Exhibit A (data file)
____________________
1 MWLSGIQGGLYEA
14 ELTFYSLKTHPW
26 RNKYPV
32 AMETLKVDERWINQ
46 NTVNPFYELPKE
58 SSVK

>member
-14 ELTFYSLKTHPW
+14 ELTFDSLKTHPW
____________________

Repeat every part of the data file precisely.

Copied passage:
1 MWLSGIQGGLYEA
14 ELTFYSLKTHPW
26 RNKYPV
32 AMETLKVDERWINQ
46 NTVNPFYELPKE
58 SSVK

>member
-14 ELTFYSLKTHPW
+14 ELTFDSLKTHPW